Dr Ijichi graduated with a BMus from Queen’s University Belfast in 2007. After experiencing problems behaviour with her horse, and unable to find an ethical, evidence-based trainer to help, she undertook her MSc in Animal Behaviour & Welfare with the intention of becoming an ethical horse trainer within Northern Ireland. However, the process of completing her dissertation instilled a love of research and the scientific process and she realised she could help more animals by finding answers to their welfare challenges.
While undertaking private behaviour consultations and volunteering as an advisor to a welfare charity, she completed her PhD on how personality in horses is associated with different responses to stress. This led to the first study showing that animals react differently to pain, depending on their personality. In addition, she also explored how personality might explain whether or not an animal becomes stereotypic when their welfare needs are not met.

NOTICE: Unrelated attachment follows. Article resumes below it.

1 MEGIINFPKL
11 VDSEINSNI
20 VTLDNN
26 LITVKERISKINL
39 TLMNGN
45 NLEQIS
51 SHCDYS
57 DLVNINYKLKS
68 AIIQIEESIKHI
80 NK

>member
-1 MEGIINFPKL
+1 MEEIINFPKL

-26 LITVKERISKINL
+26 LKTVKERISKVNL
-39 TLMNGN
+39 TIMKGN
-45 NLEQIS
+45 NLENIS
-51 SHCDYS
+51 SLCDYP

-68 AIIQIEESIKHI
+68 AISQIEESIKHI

Following PhD study, Dr Ijichi contributed to a large scale study on chicken production and welfare before taking up a position as Senior Lecturer at Hartpury University. Here she taught behaviour, welfare and ethics related subjects whilst also designing and overseeing the delivery of support that was shown to boost well-being and performance amongst students. She is now a Senior Lecturer in Equine Science and will bring this passion for student well-being and achievement to her teaching in equine welfare and behaviour, scientific skills and ethics.
Dr Ijichi has several research interests, primarily focused on the welfare of animals, in particular horses. This involves investigating how we can understand when they are in pain more accurately, causes of stereotypic behaviour, training methods that cause welfare concerns, personality and how animals cope with stress during handling. The focus is on developing ethical, sustainable training and management practices that allow animals to thrive based in a deep understanding of their individual needs and how they communicate that these have not been met.